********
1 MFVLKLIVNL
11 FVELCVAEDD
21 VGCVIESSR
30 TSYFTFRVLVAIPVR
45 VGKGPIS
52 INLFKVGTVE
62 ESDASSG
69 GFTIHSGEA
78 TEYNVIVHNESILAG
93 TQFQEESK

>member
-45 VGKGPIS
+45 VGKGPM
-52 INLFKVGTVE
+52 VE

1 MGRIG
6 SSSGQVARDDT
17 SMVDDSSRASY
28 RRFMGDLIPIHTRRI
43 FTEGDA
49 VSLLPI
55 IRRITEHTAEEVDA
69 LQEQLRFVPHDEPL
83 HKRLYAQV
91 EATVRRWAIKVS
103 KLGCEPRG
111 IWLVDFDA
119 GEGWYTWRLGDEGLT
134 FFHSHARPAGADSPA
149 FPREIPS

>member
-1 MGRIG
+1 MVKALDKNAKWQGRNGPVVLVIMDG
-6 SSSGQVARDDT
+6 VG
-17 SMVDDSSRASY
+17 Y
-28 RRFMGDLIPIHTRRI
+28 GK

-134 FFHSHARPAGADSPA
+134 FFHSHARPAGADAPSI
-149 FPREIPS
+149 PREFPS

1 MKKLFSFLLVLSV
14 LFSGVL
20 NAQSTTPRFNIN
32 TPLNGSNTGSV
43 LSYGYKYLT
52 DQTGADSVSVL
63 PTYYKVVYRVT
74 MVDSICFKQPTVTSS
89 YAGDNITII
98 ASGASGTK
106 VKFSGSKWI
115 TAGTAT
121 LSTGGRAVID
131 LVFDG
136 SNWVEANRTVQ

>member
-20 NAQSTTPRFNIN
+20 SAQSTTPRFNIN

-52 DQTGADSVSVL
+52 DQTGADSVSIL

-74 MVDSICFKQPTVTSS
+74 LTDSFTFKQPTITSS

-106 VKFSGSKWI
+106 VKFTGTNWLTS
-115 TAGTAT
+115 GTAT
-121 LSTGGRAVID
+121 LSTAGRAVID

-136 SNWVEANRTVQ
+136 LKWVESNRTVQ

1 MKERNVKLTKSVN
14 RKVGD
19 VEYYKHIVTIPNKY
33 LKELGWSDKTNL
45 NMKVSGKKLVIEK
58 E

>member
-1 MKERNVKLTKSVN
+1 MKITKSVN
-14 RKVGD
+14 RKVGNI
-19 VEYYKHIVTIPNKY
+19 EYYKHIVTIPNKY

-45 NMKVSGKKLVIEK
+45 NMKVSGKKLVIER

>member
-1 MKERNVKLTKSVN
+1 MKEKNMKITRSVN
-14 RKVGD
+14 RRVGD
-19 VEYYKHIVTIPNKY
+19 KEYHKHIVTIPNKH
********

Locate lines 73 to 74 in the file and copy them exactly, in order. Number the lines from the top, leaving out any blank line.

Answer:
+136 LKWVESNRTVQ

1 MKERNVKLTKSVN